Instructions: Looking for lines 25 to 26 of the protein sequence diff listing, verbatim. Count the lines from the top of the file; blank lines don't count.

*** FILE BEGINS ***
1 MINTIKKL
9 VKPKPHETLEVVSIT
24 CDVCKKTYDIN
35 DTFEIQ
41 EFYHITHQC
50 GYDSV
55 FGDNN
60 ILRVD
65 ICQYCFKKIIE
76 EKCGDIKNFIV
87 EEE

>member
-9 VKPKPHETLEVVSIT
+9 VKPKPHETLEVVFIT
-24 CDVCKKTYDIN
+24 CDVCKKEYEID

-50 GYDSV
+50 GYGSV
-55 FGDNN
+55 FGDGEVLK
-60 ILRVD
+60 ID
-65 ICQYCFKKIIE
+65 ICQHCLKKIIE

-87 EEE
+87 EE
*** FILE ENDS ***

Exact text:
-87 EEE
+87 EE